I’m a big fan of NaNoWriMo, (National Novel Writing Month). Every year, millions of writers spend the month of November penning an average of 1500 words a day to complete an entire book by December. The idea is not to have a finished manuscript, but a finished first draft that can then be molded into the novel you want.
Last year, I wrote a ghost story called Connection. I finished it a few days early in fact. Since then, I’ve divided my time editing it into coherency and promoting a debut novel I wrote with my wife, fashion consultant, bowling partner, long-time editor, and fellow love adventurer, Jennifer.
Completing a book for NaNoWriMo was a personal goal for me because I had attempted and failed to deliver a few years back. In retrospect, I would have to discourage anyone from using NaNoWriMo to author their first book. Mine was about a brother and sister who found a whole world inside a doctor’s bag, but it got too big for me to control. (Some stories are like riding a bull).
Unfortunately, I’ve spent twice as much time re-working rushed sections of my new story than I think I ever would have allowed if I wasn’t trying to complete a book in four weeks. Therefore, I’ve decided that while it was a fantastic challenge, NaNoWriMo is not the best tool for me to employ as a writer.
I still love the concept and the comradery, so this year I will introduce a twist. Instead of writing a single book, I will attempt to completely outline a new book idea every day for 30 days. This will simultaneously provide me with a literary challenge in the spirit of the program, while allowing me to purge myself of several dozen half-considered plots and titles rattling around inside my head.
My wife thinks that I’m a YA novelist at heart since many of my ideas are centered around young characters. This is funny to me because I am now unable to publish a YA novel under my name due to the content of Exposure (which is super steamy, but not the butt-bead filled romps that usually decorate the erotica charts). I have long said that Jennifer and I were very fortunate to find a publisher who allowed us to release a book that has a little bit of everything (except zombies) but there is enough humpy-humpy sex to keep me out of the YA game for a while. Still, she has a point, many of my ideas have central characters who are in their teens or younger and I will have to better assess that when undertaking this challenge.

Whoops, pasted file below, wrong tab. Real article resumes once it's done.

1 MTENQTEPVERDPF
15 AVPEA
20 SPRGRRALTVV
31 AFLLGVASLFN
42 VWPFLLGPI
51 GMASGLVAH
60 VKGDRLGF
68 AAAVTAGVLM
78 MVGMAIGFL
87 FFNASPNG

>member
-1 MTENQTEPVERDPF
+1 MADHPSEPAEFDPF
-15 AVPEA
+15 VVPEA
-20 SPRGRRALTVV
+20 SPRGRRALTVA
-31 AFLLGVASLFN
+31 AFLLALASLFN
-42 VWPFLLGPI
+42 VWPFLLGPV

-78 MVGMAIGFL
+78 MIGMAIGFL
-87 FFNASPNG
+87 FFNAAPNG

My plan is to have a comprehensive summary of each book idea, most likely three to four pages long and will include all the major plot points, character arcs and any surprise endings so I will have to fully explore each one completely. At some point, all books must be whittled down to what amounts to an essay in order to submit, but it’s also the best way to see if I have something worth pursuing in the first place.
I am starting today, November 1st, and I’m nervous because only a third of my ideas are fairly clear in my head from beginning to end. Another third have elements in place, and the last third are just a collection of locations and titles. We’ll see how these turn out as I attempt this experiment.
My goal is to report back to you next month on how crazy it made me. I fully intend to use this exercise to help me prioritize my next ten years of writing and map out my career. I want to end my Wordslinger days by taking you all along with me on one final journey before I turn my sights toward the mountain of work I’ll have ahead of me when I am done.
Next month I’ll share some of my ideas, but I can tell you that they will include books about a superhero known as the Church Mouse, a war on terrorism with a frightening new weapon, a demon hunter named Saint Larry, a vampire novel set in Mexico City, two zombie books, and a steamy series that has me teaming up with my wife again.
I have been with Bookish Temptations from the beginning and this is not even close to goodbye since Jennifer and I have been invited to continue Locklear Library and other guest posts. But as you can imagine, I will have my hands full if I succeed in completing my goal of outlining 30 fully realized novels.